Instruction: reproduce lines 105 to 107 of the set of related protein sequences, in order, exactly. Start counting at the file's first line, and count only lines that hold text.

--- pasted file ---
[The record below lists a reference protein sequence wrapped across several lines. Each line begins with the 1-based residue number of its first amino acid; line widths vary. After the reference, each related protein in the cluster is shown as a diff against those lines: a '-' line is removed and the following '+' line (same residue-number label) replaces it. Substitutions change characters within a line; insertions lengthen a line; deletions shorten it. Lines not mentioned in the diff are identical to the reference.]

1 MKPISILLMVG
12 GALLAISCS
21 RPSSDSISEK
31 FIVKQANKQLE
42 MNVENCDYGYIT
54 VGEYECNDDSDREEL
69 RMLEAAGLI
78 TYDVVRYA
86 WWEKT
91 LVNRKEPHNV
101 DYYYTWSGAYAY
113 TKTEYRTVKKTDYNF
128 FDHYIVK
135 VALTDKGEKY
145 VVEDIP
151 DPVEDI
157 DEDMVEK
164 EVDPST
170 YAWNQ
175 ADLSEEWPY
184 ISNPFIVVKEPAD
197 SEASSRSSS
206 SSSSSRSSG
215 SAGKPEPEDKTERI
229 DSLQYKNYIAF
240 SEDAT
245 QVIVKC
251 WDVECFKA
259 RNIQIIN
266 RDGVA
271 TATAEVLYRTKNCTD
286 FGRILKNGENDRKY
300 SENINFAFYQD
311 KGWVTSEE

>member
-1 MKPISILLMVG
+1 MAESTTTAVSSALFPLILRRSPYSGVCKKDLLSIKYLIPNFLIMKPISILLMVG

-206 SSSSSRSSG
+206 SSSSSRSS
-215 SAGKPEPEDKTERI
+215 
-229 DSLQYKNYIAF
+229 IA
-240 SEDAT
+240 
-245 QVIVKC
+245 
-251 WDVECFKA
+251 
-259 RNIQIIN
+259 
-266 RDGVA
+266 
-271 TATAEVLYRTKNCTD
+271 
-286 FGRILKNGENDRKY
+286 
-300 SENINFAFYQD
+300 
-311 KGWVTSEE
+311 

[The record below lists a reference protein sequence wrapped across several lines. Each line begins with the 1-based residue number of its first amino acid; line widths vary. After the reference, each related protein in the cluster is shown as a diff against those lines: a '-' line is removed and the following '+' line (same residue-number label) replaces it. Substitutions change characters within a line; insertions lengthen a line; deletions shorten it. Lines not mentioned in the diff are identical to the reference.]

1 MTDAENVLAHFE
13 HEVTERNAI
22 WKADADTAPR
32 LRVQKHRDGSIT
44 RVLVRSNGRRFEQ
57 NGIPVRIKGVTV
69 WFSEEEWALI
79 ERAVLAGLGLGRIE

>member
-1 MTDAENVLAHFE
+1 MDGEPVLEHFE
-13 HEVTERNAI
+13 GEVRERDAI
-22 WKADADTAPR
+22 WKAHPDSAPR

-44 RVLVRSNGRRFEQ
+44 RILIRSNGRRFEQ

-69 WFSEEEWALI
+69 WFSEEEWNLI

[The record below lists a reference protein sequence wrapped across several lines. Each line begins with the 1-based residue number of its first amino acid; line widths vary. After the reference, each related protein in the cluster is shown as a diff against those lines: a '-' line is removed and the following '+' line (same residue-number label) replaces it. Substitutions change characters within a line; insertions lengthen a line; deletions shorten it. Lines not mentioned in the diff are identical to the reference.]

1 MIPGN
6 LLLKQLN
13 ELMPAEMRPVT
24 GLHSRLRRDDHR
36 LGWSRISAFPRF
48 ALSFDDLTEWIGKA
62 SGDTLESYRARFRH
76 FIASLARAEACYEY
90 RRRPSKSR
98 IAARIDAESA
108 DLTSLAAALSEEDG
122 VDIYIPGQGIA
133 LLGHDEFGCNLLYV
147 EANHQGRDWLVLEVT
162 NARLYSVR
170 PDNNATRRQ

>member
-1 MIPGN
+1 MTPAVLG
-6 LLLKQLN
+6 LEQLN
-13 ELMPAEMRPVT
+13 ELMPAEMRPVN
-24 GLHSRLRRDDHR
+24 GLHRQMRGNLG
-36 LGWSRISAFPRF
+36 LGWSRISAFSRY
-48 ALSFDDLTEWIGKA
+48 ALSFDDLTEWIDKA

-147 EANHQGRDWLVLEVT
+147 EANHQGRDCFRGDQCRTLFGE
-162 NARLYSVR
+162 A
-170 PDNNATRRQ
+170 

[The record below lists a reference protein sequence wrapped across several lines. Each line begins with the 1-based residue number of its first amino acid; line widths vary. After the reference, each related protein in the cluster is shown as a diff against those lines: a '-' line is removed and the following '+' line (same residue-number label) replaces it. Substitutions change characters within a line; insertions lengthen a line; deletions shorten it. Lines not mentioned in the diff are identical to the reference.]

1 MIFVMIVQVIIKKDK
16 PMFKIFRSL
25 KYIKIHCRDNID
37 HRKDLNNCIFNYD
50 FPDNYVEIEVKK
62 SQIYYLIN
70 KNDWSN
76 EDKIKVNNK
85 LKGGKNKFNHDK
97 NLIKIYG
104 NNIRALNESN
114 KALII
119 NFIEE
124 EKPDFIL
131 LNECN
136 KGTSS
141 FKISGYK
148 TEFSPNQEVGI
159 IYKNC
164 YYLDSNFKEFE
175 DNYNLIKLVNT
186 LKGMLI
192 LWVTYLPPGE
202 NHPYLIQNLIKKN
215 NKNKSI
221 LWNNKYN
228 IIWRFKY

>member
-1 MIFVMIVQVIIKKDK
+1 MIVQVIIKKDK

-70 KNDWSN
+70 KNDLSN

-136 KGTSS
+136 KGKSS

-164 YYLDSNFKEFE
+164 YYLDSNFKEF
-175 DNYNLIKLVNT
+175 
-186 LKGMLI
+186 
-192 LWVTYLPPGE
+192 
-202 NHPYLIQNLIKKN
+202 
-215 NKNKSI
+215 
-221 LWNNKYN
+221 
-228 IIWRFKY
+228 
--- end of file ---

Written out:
-13 ELMPAEMRPVT
+13 ELMPAEMRPVN
-24 GLHSRLRRDDHR